The recently leaked Pentagon documents were yet another embarrassment for the USA and its allies, revealing as they do much secret and otherwise classified material on the progress of the Russo-Ukraine war. Much of this has been gathered by clandestine means which may now be compromised.
Some of the stand-out pieces of information released concern the state of the air war and more specifically the state of Ukrainian air defences. One of the documents reportedly indicates that the UkrAF could run out of missiles for its S-300 system as early as 2nd May at current usage rates, and those for its Buk air defence system might even be exhausted even earlier, by mid-April.
The S-300 is a series of long-range surface-to-air missile systems developed by the former Soviet Union. It was produced to defend against air raids and cruise missiles. Despite its age it is still regarded as one of the most potent anti-aircraft missile systems in active use, with a missile range up to 400 km.
The Buk is a self-propelled, medium-range surface-to-air missile system developed by the Soviet Union and its successor state, the Russian Federation, and designed to counter cruise missiles, smart bombs, fixed-and rotary-wing aircraft, and unmanned aerial vehicles. Buk range is 140 km.
Much of the success on the Ukrainian defence against Russian attacks is due to these systems, as they prevented – and continue to prevent – the Russian air force (the VVS) dominating the battlefields as it had done in, for example, Syria.
The Ukrainian air force had a part to play in this also, but is vastly outnumbered by its opponent, and so the continued capability of the ground-based Ukrainian air defence systems is crucially important. However, as both the S-300 and Buk are Soviet and Russian designed and produced, there is no chance of missile replacement from that source for obvious reasons.
The gap will be filled when the Russian legacy systems are gradually replaced by new equipments supplied from the west. Indeed, the process has already started. The US Patriot missile system (which I personally saw in action in the Gulf War in 1991) is currently on its way to Ukraine, with training of Ukrainian servicemen in its operation in the USA already completed and more being undertaken in Europe under Dutch and German auspices.
First introduced in 1984, the Patriot is the US Army’s primary High to Medium Air Defence System (HIMAD) and has been widely exported to multiple countries since. More importantly, it has been continuously upgraded during its service to counter new and more sophisticated threats, including ballistic missiles.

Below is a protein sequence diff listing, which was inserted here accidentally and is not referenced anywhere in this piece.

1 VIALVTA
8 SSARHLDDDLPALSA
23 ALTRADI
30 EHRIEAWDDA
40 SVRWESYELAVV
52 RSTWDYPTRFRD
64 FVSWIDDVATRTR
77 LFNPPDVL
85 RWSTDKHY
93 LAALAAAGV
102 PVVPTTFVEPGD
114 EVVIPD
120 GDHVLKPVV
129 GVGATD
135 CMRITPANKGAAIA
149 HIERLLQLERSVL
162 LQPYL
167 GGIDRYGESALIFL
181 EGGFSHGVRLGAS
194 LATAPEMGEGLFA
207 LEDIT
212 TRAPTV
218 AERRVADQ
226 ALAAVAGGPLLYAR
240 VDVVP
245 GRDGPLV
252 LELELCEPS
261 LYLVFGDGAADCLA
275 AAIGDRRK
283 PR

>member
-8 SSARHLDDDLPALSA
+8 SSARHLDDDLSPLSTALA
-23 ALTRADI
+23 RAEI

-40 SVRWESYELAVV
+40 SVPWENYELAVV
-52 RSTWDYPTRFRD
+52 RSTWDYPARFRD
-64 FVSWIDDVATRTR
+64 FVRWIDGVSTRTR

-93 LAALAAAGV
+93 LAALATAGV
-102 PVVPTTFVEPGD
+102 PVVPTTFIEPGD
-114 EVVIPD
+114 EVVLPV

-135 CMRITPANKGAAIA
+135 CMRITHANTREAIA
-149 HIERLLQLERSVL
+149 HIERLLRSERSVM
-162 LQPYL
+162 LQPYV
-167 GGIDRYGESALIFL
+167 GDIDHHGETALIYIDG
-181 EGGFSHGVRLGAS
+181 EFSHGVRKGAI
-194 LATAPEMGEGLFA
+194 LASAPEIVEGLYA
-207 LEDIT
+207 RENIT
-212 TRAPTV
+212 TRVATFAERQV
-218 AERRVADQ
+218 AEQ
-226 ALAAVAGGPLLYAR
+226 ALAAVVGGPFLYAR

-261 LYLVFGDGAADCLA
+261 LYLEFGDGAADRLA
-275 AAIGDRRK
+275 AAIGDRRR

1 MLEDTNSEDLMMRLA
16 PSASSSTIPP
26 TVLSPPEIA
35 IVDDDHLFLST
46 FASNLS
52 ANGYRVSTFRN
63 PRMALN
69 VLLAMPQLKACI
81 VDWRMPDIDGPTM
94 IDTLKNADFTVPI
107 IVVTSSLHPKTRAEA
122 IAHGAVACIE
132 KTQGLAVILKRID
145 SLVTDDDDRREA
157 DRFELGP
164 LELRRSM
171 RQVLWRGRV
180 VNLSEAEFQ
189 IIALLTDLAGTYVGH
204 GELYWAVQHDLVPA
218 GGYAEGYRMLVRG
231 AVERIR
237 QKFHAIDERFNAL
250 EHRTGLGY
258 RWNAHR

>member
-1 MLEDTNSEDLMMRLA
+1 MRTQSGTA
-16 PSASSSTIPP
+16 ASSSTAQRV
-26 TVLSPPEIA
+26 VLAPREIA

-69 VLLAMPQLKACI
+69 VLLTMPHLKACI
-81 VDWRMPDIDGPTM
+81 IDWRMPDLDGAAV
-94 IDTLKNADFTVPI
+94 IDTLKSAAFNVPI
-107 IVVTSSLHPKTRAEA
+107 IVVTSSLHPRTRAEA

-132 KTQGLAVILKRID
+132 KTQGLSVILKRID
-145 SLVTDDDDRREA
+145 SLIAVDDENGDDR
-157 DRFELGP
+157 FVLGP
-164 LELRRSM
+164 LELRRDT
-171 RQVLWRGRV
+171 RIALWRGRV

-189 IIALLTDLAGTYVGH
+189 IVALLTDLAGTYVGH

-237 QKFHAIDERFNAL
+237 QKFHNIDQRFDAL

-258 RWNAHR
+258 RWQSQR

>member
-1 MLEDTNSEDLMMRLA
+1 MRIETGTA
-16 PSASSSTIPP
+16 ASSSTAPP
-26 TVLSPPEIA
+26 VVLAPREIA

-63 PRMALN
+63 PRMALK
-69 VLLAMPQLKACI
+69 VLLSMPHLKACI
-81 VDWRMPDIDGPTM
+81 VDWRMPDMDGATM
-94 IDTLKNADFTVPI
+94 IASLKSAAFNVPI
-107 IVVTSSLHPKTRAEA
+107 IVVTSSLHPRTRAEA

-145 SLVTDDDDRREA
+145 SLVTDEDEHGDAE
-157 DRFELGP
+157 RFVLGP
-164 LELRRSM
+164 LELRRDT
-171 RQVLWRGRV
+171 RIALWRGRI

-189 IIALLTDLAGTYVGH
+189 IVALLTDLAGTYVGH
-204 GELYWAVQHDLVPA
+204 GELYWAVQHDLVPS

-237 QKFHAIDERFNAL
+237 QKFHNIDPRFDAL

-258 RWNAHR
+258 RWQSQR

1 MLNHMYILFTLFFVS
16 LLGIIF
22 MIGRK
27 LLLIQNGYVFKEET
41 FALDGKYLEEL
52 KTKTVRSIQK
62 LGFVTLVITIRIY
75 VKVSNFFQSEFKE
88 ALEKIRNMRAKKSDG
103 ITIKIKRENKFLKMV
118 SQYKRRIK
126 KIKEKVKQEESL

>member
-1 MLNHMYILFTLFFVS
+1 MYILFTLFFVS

In addition, other countries have pledged air defence missiles to Ukraine, including the UK which is sending its AMRAAM and Germany with its IRIS-T missiles, as well as many shorter range missile and cannon based weaponry which has been supplied to Ukraine since the beginning of the war.
So we have the threat that the UkrAF Russian designed S-300 and Buk equipments may run out of ammunition, balanced by the promise of replacement weapons from various countries in the west. The question now is clearly whether sufficient western weapons will arrive in time to compensate for the decline in availability of the current ones. Squeaky bum time.
How might this affect the future conduct of the war? Well, we’re all waiting for the long-promised Ukrainian counter-offensive and expect it to be launched in the next few weeks when the ground has hardened up after the spring mud.
Successful offensive ground manoeuvre at scale is dependent on control of the skies, even if limited in time and space. Without it ground forces are vulnerable to air interdiction. Sufficient mobile and adaptable air defence systems are vital to gain and maintain that necessary air superiority. Without them the counter-offensive may be less successful or possibly fail altogether.
All of this will be well known to military staff on both sides, and no doubt both armies are scrambling to ensure they have sufficient resources available for whatever comes next. Who will win the race? I suspect we will find out very soon.
Lt Col Stuart Crawford is a defence analyst and former army officer. Sign up for his podcasts and newsletters at www.DefenceReview.uk
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